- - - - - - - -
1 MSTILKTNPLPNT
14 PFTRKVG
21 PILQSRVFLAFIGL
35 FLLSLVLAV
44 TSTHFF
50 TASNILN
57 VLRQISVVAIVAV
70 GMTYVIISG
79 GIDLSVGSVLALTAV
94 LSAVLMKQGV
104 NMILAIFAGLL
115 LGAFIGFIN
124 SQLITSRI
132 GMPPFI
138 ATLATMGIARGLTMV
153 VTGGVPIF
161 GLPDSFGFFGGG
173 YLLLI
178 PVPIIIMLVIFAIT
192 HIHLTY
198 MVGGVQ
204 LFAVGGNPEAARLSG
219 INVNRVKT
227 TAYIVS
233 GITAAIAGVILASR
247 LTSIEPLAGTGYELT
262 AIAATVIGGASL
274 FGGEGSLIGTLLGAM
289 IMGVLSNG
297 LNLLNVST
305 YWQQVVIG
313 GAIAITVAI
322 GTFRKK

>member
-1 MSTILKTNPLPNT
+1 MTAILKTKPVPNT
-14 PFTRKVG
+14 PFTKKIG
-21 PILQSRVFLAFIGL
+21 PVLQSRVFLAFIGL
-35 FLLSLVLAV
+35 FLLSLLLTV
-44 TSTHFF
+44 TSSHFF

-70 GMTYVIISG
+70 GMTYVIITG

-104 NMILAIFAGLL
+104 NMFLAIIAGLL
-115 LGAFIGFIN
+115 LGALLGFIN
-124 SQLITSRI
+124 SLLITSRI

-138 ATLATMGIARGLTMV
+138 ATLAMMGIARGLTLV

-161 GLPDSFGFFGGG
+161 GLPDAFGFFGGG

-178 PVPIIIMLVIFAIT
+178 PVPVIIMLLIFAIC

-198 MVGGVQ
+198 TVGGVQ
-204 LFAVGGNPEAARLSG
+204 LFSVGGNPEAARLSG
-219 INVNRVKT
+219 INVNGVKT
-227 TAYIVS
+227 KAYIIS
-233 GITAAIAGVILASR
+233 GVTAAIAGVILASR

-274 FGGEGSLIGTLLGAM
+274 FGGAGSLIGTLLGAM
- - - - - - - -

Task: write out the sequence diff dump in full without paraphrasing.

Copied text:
1 MSTILKTNPLPNT
14 PFTRKVG
21 PILQSRVFLAFIGL
35 FLLSLVLAV
44 TSTHFF
50 TASNILN
57 VLRQISVVAIVAV
70 GMTYVIISG
79 GIDLSVGSVLALTAV
94 LSAVLMKQGV
104 NMILAIFAGLL
115 LGAFIGFIN
124 SQLITSRI
132 GMPPFI
138 ATLATMGIARGLTMV
153 VTGGVPIF
161 GLPDSFGFFGGG
173 YLLLI
178 PVPIIIMLVIFAIT
192 HIHLTY
198 MVGGVQ
204 LFAVGGNPEAARLSG
219 INVNRVKT
227 TAYIVS
233 GITAAIAGVILASR
247 LTSIEPLAGTGYELT
262 AIAATVIGGASL
274 FGGEGSLIGTLLGAM
289 IMGVLSNG
297 LNLLNVST
305 YWQQVVIG
313 GAIAITVAI
322 GTFRKK

>member
-1 MSTILKTNPLPNT
+1 MTAILKTKPVPNT
-14 PFTRKVG
+14 PFTKKIG
-21 PILQSRVFLAFIGL
+21 PVLQSRVFLAFIGL
-35 FLLSLVLAV
+35 FLLSLLLTV
-44 TSTHFF
+44 TSSHFF

-70 GMTYVIISG
+70 GMTYVIITG

-104 NMILAIFAGLL
+104 NMFLAIIAGLL
-115 LGAFIGFIN
+115 LGALLGFIN
-124 SQLITSRI
+124 SLLITSRI

-138 ATLATMGIARGLTMV
+138 ATLAMMGIARGLTLV

-161 GLPDSFGFFGGG
+161 GLPDAFGFFGGG

-178 PVPIIIMLVIFAIT
+178 PVPVIIMLLIFAIC

-198 MVGGVQ
+198 TVGGVQ
-204 LFAVGGNPEAARLSG
+204 LFSVGGNPEAARLSG
-219 INVNRVKT
+219 INVNGVKT
-227 TAYIVS
+227 KAYIIS
-233 GITAAIAGVILASR
+233 GVTAAIAGVILASR

-274 FGGEGSLIGTLLGAM
+274 FGGAGSLIGTLLGAM